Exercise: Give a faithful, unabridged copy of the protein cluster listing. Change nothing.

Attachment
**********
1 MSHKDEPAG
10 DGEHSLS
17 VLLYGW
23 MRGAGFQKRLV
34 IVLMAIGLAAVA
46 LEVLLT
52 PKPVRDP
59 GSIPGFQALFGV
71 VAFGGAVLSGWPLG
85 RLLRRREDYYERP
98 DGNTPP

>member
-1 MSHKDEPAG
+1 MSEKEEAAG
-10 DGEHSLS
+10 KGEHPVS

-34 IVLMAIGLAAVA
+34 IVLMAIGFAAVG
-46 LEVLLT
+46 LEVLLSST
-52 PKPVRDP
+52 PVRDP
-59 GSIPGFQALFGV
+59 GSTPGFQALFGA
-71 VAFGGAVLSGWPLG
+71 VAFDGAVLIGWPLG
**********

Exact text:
1 MSHKDEPAG
10 DGEHSLS
17 VLLYGW
23 MRGAGFQKRLV
34 IVLMAIGLAAVA
46 LEVLLT
52 PKPVRDP
59 GSIPGFQALFGV
71 VAFGGAVLSGWPLG
85 RLLRRREDYYERP
98 DGNTPP

>member
-1 MSHKDEPAG
+1 MSEKEEAAG
-10 DGEHSLS
+10 KGEHPVS

-34 IVLMAIGLAAVA
+34 IVLMAIGFAAVG
-46 LEVLLT
+46 LEVLLSST
-52 PKPVRDP
+52 PVRDP
-59 GSIPGFQALFGV
+59 GSTPGFQALFGA
-71 VAFGGAVLSGWPLG
+71 VAFDGAVLIGWPLG